I myself had a drunk driver repeatedly ram my  car into oncoming traffic because I wouldn't turn against a red arrow. Two years of pain drugs and surgery later and medical bills totaling  over 120k . And because it wan an intentional act, the insurance on the car he was driving didn't have to pay. Fortunately I am properly insured to drive my vehicles for deliveries.( which is almost double what normal insurance costs here) To top it off he was driving his mothers car  on probation for his 3rd dui already with no license .Drivers are shot,stabbed,robbed all the time. Yet they strive daily to get you your food in a  hot fast and friendly fashion.  PLEASE REMEMBER they risk a lot to get you that pie.......If you go out to eat  typically 15 to 20% is a good tip, most drivers rarely see 10% on average and they risk their lives every time they come to you so that you may enjoy  pizza in the safety and comfort of your own home or business. The delivery fee is for the store  PLEASE TAKE CARE OF YOUR DRIVER.

Jan 22, 2012 12:57PM
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  I own a small pizza business in a small town. We do in fact charge a delivery fee. We also will deliver no matter how small the order is. So if you do not want to leave your house and want to order only a sub we will deliver that sub plus a 2.00 deliver fee. At the end of the night we pay our driver a percentage of that fee for gas. We also pay our driver minimum wage,not as a tipped employee so they average out about 15.00 dollars an hour with wages, tips, and gas money. Not bad for a small town in Ohio!  I assure you I am not getting rich off the left over from delivery fees! By the time I pay my workman's comp and etc trust me it almost costs me more to have a driver!!!! Until you own and operate a small business you do not realize the cost it takes to run that business. So for those of you who believe we are getting rich by charging you 2.00 dollars to deliver your food while you sit in a nice warm house and my driver is out in snow storms, braving unplowed streets and sidewalks I feel 2.00 deliver fee is a small price to pay including a tip to do what you did not want to do!!  We always give the total including the price for delivery it also states on my menu the delivery charge. SO as many of you said you have a few choices make your own, pick it up, or have it delivered to your home, fresh, hot and ready to eat!! As a mother, business owner, and someone who wear a million hats so to speak would be more than willing to pay 2.00 to have my dinner delivered after a long day! Happy eating..and remember tip your driver...they too come out in sleet, rain, and snow so you don't have to!!!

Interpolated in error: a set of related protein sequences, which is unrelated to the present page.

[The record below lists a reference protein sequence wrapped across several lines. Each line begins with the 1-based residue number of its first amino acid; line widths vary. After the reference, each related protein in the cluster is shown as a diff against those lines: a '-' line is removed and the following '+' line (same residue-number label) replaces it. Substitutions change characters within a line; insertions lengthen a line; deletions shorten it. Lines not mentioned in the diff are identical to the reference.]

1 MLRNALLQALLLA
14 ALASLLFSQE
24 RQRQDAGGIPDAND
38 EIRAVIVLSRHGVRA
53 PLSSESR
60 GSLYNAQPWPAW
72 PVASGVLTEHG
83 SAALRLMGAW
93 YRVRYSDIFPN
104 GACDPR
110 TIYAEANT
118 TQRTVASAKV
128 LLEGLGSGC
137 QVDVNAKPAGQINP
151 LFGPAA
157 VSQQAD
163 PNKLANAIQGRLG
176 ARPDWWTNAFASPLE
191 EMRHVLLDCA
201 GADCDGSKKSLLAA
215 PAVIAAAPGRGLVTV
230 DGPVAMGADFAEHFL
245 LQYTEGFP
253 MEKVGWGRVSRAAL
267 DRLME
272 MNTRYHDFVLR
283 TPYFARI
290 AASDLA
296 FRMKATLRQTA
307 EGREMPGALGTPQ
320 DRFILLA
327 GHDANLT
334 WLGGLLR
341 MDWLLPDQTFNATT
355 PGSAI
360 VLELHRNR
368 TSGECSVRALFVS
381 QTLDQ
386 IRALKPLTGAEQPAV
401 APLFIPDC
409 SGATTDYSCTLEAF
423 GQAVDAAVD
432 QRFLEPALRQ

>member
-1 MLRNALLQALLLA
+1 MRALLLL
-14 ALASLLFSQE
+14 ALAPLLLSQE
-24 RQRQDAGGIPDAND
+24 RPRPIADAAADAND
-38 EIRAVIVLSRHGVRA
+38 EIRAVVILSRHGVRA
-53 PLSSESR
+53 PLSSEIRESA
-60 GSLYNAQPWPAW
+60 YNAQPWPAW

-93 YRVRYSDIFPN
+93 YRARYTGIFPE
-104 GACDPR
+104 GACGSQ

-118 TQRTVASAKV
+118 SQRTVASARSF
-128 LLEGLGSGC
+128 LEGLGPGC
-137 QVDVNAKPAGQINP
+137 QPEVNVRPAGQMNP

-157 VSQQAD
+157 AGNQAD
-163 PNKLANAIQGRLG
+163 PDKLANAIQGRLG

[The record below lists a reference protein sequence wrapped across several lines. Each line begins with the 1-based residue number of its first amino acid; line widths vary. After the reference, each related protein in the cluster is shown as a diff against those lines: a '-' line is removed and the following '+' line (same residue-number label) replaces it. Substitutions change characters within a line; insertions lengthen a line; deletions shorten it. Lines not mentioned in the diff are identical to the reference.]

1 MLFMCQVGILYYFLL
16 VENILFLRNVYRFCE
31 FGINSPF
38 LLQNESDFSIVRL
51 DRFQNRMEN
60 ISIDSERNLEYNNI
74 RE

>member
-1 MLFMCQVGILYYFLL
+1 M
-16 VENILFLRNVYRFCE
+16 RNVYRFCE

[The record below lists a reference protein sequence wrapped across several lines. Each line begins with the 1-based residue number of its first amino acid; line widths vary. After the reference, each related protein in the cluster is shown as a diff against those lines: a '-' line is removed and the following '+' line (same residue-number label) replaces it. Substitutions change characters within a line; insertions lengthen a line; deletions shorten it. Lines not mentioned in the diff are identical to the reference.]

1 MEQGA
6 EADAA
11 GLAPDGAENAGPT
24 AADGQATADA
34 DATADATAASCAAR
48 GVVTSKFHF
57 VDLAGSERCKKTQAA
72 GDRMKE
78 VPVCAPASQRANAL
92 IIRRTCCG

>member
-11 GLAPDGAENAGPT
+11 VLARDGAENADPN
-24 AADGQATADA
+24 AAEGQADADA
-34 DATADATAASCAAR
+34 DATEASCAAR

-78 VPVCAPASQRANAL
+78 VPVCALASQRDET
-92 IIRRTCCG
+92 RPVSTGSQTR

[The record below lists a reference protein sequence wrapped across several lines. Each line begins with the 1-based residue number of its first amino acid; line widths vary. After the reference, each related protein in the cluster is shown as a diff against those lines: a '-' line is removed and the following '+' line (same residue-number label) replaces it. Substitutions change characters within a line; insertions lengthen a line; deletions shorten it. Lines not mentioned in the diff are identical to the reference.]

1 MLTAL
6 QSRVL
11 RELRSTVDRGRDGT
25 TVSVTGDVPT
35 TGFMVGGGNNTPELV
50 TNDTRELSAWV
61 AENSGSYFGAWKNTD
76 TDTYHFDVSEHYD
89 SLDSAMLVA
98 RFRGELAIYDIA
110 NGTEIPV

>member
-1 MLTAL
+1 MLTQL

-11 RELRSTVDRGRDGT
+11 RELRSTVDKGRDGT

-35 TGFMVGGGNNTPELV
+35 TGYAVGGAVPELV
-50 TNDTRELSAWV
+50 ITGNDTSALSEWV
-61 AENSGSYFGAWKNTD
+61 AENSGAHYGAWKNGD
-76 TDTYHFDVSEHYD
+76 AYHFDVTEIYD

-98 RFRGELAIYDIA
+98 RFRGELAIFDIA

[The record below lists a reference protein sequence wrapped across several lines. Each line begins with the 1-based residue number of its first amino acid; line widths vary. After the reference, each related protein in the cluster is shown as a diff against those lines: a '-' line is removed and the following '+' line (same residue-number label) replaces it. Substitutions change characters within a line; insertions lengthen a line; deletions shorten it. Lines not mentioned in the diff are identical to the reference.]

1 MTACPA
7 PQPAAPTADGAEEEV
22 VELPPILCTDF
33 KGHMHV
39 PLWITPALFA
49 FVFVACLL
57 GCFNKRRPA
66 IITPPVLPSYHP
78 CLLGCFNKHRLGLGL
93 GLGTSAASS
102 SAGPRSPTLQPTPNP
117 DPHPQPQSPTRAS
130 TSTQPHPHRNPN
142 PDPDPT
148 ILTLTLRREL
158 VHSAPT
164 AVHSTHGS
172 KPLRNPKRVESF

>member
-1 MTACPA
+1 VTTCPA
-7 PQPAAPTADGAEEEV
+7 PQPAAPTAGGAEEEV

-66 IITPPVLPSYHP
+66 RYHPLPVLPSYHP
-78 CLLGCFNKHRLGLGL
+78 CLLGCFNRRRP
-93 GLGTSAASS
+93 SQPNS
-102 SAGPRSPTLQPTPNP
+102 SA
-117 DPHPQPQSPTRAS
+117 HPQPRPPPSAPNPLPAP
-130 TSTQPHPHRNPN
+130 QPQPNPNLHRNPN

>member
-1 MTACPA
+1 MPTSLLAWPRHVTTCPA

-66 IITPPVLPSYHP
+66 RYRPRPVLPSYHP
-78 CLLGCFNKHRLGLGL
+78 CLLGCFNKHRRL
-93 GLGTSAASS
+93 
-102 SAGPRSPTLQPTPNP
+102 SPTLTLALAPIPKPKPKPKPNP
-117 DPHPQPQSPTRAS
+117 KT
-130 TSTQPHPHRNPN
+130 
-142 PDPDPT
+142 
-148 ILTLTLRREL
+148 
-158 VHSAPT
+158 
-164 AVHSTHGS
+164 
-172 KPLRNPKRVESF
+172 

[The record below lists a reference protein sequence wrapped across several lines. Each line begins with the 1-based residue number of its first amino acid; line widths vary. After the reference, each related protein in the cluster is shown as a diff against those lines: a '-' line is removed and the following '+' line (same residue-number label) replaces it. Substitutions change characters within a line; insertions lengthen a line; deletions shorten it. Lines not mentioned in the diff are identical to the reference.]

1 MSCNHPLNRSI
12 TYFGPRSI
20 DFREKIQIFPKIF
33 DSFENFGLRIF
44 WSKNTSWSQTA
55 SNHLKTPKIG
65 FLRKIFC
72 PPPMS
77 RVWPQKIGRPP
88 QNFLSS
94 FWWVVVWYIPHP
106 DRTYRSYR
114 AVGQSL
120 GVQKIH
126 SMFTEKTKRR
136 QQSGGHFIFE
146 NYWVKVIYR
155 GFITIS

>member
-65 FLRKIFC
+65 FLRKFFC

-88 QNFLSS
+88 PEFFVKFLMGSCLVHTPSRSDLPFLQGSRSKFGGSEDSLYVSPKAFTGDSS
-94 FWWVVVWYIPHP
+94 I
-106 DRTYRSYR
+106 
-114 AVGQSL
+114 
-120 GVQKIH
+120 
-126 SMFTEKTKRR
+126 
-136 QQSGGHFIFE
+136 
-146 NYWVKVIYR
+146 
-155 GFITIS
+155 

Jan 20, 2012 6:48PM
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I deliver pizza.  Not a career option, rather a part-time job I use to help me pay for the costs of living.  The company I work for charges a delivery fee of just under $3.00, of which I am compensated 0.90 for the first delivery.  If I take two, I get just 0.50 for the second.  They keep the rest.  I also get paid minimum wage.  Even if I didn't deliver pizza, if I order at a restaurant or get delivery, a tip is a planned part of the expense for my food.  If I don't feel like tipping, I go in and pick it up.  I deliver a quality product fast.  I deliver it to you more efficiently than you could do yourself.  I drive your area every day.  I know the most efficient route to your house.  Too often, people don't recognize the effort I put in to get their food to them on time and hot.  It is really disappointing...  People like dic_hurtz should be ashamed of themselves.  You were provided a service.  Why take it out on the person delivering your pizza instead of the store owner who is keeping the bulk of the money.  Not a very intelligent argument.  Instead seems more of a excuse for why you are cheap and ignorant.  By the way, your handle is a testimony for your shortcomings.

Jan 20, 2012 6:50PM
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This article is hilarious. I happen to be typing this at work managing a pizza restaurant. We charge a delivery fee of $3. We tell every customer "your total with tax and delivery is..." and the $3 goes to the driver. We don't get a cent of it. Now some people will ask if that $3 is a tip, the answer we give is no and that tips are customer discretion, the $3 goes to help offset their costs for gas and upkeep on their vehicles.

Now here is my problem with the joker that wrote this article. Why are you ordering food for delivery? It's because 1. You don't feel like cooking yourself food (or going to the store to buy groceries to go home and prepare) and 2. You don't feel like driving anywhere to sit and eat or pick up food and bring home. So you call the pizza place and they COOK YOU DINNER and BRING IT TO YOUR DOOR. That's why you are paying a delivery fee. The author of this article is probably the dude who starts calling after 15 minutes asking where his food is (the answer is usually "cooking").